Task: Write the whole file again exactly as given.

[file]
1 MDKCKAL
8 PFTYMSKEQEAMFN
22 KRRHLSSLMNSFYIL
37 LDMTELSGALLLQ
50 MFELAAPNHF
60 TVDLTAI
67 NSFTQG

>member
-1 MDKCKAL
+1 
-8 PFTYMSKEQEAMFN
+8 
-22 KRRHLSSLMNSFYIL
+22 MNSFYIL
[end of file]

1 MDKCKAL
8 PFTYMSKEQEAMFN
22 KRRHLSSLMNSFYIL
37 LDMTELSGALLLQ
50 MFELAAPNHF
60 TVDLTAI
67 NSFTQG

>member
-1 MDKCKAL
+1 
-8 PFTYMSKEQEAMFN
+8 
-22 KRRHLSSLMNSFYIL
+22 MNSFYIL